Corrosion under insulation is one of the major challenges faced today by the process industries and it costs huge to the industry.
Corrosion under insulation (CUI) is a type of corrosion that occurs because of moisture buildup on the insulated equipment’s external surface. The buildup can be caused by one of multiple factors mentioned below. The corrosion itself is most commonly chloride, galvanic, alkaline or acidic corrosion. The results of CUI can result into the shutdown of a process unit or an entire facility, if undetected. Also, in rare cases it may result into a process safety incident.
Temperatures Leading to Corrosion Under Insulation
It is believed that low-alloy steels and carbon operating between –4ºC (25ºF) and 149ºC (300ºF) are at danger from CUI, but aggressive CUI has also been noticed in the 149ºC+ (300ºF+) range. From that outlook, preventing CUI is a matter of ensuring that there’s no water in insulation systems below approximately 177ºC (350ºF) and the intermittent boiling and flashing that occurs above a metal temperature of 100ºC (212ºF) produces a fairly aggressive CUI environment.
Environmental Conditions Leading to Corrosion Under Insulation
Foreseeing CUI rates is difficult—they can be highly localized or somewhat general in nature. Listed below are some of the environmental conditions that lead to higher CUI rates:
- Hot or humid environments
- Marine environments
- Steam tracing leaks
- Climates with higher rainfall
- Contaminants from the insulation or the atmosphere (such as chlorides and sulfides) dissolving in water
- Systems that operate below typical atmospheric dew point
- Intermittent wet-dry conditions
- Insulation systems that don’t allow moisture drainage
- •Insulating materials that hold moisture
Preventing Corrosion Under Insulation
Keeping water and electrolytes away from coming into contact with the unprotected metal surface is the most adequate way of preventing CUI. However, it’s nearly impossible to assure that the coating or insulation will not be breached.
Weather barriers and effective protective coatings can minimize the potential for CUI, but effective maintenance practices will also prevent corrosion damage before becoming a severe problem. But remember that maintenance isn’t an effective solution alone. It requires a well thought out inspection strategy; none of the mitigation practices above ensure the complete prevention of CUI.
Various Inspection Methodologies for Corrosion Under Insulation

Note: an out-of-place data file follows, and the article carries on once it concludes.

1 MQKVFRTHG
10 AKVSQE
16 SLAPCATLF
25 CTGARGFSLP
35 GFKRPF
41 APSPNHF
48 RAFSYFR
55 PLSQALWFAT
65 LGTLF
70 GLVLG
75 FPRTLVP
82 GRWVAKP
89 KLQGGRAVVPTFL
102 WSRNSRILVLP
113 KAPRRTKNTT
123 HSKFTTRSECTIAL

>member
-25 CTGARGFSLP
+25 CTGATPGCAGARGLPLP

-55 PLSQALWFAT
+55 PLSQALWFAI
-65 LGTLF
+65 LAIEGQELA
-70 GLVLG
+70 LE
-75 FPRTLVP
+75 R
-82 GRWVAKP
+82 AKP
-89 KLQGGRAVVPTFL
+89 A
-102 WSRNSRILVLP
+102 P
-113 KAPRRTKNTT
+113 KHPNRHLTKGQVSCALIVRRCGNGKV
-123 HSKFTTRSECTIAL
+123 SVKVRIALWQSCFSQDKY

Determining the presence of Corrosion under insulation without removing the insulation is possible with very few inspection methods. All the Inspection Methodologies are generally having certain Limitations to detect the CUI and mostly are screening tools
Non-destructive testing if Corrosion is Undetected in Visual Inspection:
Pulsed Eddycurrent Testing: This testing can be used to detect CUI and can carry out inspection over GI, SS, Al cladding. The thickness of the Insulation can be upto 300mm and the Metal Thickness can be upto 100 mm. Further Advancements have been made in this system such as Pulsed Eddycurrent Array, which is very fast in screening the Piping. Generally the limitation of this technique is on accuracy of the reading which can have a variation of 10% but the most important benefit is it can be performed during the running condition of the piping.
Long Range Ultrasonic Testing: This Testing can be done from 2” Pipe Diameter. It requires a certain portion of Insulation to be removed for the collar to attach to the Pipeline. The ultrasonic Waves can detect Corrosion in the piping from length of 5 meters from the collar to may be 200 meters which depends on factors like coating, corrosion, buried etc.. This system can detect corrosion above 3% of the cross sectional area.
Computed Radiography: This Testing can be performed on the bends of the Piping to check for corrosion, erosion on the Bends. This is an accurate system but takes a lot of time for testing of each Bend due to the use of Radiography. Also with larger diameters Pipes would require Cobalt source thus making use of this technique in running plant not possible for larger diameters.
Infrared Thermography: It is of great help to find moisture under insulation, which may help find CUI. False calls—wet insulation, no CUI; dry insulation that’s very wet, CUI.
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